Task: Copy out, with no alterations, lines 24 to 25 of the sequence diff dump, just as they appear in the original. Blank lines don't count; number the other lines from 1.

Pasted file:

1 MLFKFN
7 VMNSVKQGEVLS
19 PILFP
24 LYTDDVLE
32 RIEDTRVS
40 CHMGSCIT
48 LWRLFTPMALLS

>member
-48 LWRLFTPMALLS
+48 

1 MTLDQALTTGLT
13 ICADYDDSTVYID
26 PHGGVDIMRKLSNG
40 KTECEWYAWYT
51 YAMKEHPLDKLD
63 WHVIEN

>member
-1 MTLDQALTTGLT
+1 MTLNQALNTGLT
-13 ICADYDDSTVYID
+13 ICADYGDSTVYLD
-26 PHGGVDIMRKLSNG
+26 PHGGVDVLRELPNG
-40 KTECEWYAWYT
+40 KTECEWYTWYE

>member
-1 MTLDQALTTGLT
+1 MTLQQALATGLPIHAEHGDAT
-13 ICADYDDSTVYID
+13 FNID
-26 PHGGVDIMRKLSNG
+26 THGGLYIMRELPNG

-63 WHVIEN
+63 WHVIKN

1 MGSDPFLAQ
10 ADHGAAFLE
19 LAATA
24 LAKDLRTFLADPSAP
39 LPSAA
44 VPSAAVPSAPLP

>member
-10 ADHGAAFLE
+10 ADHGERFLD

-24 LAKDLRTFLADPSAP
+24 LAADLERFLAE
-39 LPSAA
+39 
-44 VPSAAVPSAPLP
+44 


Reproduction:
-40 KTECEWYAWYT
+40 KTECEWYTWYE